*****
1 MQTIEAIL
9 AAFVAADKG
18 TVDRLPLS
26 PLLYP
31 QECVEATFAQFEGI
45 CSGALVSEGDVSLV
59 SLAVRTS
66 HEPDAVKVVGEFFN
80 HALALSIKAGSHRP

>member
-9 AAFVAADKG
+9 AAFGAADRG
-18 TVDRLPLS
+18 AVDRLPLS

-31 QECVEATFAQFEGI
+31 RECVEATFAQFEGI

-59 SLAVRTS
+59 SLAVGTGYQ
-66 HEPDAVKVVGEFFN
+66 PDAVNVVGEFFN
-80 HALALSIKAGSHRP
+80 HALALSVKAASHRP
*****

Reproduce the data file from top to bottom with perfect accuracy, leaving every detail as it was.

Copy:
1 MQTIEAIL
9 AAFVAADKG
18 TVDRLPLS
26 PLLYP
31 QECVEATFAQFEGI
45 CSGALVSEGDVSLV
59 SLAVRTS
66 HEPDAVKVVGEFFN
80 HALALSIKAGSHRP

>member
-9 AAFVAADKG
+9 AAFGAADRG
-18 TVDRLPLS
+18 AVDRLPLS

-31 QECVEATFAQFEGI
+31 RECVEATFAQFEGI

-59 SLAVRTS
+59 SLAVGTGYQ
-66 HEPDAVKVVGEFFN
+66 PDAVNVVGEFFN
-80 HALALSIKAGSHRP
+80 HALALSVKAASHRP